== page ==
Despite Clause 52.06 Car Parking specifying the required aisle-widths, car parking dimensions and other vehicle movement design standards, more and more Councils are requesting sweep path diagrams be provided with permit applications. Requests for such diagrams are especially prevalent in multi dwelling developments where vehicles are required to enter and alight a site in a forward direction.
These diagrams can be prepared using automated applications that confirm layouts and ensure the efficient and safe manoeuvring of vehicles.
It will be the experience of regular permit applicants that many Council’s often prefer no corrective movement (a “four-point-turn”) when cars are accessing or egressing a parking space. Some Engineering Departments consider any more than two vehicle movements unacceptable. And argue that residents and visitors are often unwilling to use such spaces due to perceived difficulties in manoeuvring vehicles in and out.
However, a ‘corrective manoeuvre’ is permitted under the relevant standards in AS2890.1:2004 for residential car parking.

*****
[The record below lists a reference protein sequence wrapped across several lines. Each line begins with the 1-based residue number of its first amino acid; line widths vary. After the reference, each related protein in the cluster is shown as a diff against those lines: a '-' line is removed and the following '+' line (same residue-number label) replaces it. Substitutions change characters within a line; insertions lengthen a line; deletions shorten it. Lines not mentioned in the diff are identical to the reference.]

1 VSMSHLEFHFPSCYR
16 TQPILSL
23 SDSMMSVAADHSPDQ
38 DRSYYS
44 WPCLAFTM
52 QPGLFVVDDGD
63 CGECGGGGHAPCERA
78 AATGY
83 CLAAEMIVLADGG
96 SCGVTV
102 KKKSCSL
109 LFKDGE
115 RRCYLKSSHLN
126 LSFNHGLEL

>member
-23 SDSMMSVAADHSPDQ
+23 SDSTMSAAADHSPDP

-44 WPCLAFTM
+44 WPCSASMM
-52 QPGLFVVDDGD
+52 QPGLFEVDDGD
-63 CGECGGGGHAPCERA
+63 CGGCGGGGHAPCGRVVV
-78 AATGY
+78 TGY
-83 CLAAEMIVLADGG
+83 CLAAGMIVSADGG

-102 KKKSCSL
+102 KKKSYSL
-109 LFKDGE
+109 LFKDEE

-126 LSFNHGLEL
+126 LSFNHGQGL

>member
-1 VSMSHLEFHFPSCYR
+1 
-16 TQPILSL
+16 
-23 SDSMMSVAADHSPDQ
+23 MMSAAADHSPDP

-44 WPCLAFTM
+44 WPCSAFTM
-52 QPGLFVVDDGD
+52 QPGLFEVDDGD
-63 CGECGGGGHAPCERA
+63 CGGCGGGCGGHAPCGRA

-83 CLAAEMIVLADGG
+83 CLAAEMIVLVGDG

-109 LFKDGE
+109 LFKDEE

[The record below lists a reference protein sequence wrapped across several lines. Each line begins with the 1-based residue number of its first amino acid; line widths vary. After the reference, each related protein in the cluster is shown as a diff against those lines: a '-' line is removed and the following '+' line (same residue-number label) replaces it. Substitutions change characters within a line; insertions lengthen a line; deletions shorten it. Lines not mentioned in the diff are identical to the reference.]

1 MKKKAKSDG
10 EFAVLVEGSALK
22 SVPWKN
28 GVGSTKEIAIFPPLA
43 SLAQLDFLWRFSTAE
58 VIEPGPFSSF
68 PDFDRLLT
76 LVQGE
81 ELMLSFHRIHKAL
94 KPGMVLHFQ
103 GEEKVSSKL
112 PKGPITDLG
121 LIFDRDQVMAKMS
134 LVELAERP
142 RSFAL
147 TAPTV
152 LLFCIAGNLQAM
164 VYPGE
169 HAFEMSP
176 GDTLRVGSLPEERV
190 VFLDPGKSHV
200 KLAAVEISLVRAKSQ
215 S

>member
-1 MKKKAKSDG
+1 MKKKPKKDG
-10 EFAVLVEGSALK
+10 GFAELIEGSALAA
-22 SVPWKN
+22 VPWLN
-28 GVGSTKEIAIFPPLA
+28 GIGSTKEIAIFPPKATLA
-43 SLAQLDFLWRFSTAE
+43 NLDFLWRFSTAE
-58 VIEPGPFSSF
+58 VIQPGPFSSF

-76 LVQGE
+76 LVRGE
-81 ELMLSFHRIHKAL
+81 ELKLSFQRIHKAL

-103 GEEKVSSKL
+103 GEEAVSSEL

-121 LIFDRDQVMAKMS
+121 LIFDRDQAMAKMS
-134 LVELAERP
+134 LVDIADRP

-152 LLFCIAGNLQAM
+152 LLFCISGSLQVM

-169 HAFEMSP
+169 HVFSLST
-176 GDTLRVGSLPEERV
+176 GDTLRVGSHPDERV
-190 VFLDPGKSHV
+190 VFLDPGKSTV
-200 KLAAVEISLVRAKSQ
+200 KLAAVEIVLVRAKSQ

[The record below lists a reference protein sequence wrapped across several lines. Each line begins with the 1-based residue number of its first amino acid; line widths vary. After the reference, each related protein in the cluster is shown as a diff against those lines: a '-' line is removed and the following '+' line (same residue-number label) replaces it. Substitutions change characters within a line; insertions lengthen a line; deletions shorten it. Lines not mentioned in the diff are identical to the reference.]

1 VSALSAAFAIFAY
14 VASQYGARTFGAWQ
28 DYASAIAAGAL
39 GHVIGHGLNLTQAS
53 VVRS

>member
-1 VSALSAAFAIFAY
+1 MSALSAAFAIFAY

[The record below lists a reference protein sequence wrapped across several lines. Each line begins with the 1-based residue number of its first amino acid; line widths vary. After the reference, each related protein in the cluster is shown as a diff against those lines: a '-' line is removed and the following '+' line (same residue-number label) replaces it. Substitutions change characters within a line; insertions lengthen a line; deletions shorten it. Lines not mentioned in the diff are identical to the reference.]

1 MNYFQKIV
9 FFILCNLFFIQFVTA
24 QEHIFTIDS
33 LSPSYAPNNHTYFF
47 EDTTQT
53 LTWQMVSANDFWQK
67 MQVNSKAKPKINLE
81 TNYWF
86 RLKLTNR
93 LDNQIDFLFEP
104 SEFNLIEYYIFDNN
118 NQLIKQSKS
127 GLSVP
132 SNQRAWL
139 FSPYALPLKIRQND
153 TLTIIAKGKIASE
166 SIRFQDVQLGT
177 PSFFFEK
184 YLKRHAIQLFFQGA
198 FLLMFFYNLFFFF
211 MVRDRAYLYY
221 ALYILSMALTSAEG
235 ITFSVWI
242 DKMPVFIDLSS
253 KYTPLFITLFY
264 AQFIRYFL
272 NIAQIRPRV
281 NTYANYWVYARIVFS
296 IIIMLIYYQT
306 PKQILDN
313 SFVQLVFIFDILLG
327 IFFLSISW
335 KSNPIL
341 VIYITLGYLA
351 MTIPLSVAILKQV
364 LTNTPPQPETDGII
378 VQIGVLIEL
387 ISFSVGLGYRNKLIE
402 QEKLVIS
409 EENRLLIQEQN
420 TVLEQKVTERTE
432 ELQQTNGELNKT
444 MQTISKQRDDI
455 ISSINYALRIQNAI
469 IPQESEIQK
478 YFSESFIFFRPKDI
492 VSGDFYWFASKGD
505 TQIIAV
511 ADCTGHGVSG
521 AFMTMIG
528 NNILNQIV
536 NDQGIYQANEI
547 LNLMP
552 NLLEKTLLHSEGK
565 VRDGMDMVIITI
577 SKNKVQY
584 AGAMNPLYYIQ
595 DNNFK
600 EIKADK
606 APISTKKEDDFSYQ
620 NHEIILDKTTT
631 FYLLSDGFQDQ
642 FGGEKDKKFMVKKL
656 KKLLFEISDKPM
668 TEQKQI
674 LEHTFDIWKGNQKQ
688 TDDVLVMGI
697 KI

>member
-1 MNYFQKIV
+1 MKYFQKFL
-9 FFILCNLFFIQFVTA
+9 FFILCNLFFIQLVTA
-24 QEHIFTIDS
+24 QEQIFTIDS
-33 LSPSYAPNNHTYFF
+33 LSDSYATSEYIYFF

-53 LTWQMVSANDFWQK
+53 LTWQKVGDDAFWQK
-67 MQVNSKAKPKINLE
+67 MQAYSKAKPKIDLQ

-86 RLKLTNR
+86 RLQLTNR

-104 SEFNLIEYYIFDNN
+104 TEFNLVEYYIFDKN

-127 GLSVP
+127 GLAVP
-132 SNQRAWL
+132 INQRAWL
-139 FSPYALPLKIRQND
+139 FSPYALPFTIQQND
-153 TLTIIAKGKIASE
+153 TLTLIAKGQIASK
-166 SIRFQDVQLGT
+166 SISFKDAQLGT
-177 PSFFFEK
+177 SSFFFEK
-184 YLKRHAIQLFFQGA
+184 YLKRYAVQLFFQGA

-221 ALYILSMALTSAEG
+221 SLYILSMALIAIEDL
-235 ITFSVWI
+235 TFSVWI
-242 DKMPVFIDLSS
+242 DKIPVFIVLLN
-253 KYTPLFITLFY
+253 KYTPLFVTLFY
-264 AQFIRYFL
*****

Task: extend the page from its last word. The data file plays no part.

This conflict was clarified by the Victorian Civil and Administrative Tribunal, in Karl Degering & Associates Pty Ltd v Bayside (2017) VCAT 372, in which the Tribunal was forced to consider the appropriate interpretation of the relevant Australian Standard.
In Degering, Council had submitted that a proposed four-point turn to exit a car stacker space would not be permitted by the relevant Australian Standard. However, the Tribunal took a different view, and whilst noting that the Standard did not define what a “point turn” was, surmised the difference in interpretation hangs on whether a vehicle could:
“….reverse-forward-reverse out of a car space (in the event that a ‘point-turn’ means a vehicle movement), or reverse-forward-reverse-forward out of a car space (if a ‘point-turn’ means a change of direction)”.
The Tribunal went on to find that:
“When vehicles reverse either into or out of a car parking space (and they must always reverse when coming either in or out of a 90˚ car space), the use of a corrective manoeuvre must result in a total of four movements, otherwise the series of movements cannot be completed”.
The Tribunal also noted, that of more importance was whether access was convenient and safe. The Decision Guidelines of Clause 52.06-10 of the Victorian Planning Provisions include:
The ease and safety with which vehicles access and circulate within the parking area.
In summary, these findings show that a corrective manoeuvre, or “4 point turn”, is permissible in residential development where car parking access and circulation is , generally, considered to be in accordance with other requirements and provides for safe and efficient access and egress.
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